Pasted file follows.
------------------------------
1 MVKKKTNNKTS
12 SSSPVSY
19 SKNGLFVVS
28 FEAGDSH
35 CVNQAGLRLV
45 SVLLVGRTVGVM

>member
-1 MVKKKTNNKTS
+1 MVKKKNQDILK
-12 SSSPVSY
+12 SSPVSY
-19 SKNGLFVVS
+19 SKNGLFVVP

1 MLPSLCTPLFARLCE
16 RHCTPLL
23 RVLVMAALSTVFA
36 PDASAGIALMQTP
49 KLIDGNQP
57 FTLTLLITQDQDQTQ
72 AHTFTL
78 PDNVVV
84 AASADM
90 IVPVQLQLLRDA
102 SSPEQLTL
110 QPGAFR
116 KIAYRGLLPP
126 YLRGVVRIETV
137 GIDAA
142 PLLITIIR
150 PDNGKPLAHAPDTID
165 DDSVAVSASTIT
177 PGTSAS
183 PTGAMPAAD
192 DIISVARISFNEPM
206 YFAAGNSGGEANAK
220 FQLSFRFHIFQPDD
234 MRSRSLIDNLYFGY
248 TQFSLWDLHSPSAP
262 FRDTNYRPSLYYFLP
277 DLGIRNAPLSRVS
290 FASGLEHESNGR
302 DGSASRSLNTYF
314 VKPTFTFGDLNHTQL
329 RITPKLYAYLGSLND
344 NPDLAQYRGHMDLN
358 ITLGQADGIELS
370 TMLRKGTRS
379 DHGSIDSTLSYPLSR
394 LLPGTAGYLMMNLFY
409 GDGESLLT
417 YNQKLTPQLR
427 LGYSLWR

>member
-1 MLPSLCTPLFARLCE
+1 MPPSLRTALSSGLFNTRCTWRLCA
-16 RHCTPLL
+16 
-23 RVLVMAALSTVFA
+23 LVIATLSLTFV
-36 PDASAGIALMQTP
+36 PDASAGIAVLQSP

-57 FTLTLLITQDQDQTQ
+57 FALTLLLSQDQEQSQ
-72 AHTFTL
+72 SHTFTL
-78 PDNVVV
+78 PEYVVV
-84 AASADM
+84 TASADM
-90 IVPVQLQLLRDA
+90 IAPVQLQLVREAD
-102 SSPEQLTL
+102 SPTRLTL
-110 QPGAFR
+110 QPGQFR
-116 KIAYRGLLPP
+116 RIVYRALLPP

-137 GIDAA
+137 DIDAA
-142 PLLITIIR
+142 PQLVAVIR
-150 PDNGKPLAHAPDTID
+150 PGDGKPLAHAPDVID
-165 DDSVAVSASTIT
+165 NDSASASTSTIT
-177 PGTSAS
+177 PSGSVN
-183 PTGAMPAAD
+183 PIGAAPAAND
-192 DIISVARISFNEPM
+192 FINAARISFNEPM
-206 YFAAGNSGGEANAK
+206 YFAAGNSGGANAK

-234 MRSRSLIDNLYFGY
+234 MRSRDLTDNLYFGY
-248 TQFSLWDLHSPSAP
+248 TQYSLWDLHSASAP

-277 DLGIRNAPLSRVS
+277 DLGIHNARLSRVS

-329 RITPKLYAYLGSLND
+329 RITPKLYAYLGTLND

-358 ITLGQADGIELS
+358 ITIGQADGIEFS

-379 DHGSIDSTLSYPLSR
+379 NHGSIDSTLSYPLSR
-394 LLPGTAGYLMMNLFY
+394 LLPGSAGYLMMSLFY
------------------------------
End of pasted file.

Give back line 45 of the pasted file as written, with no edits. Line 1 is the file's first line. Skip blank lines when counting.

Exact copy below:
344 NPDLAQYRGHMDLN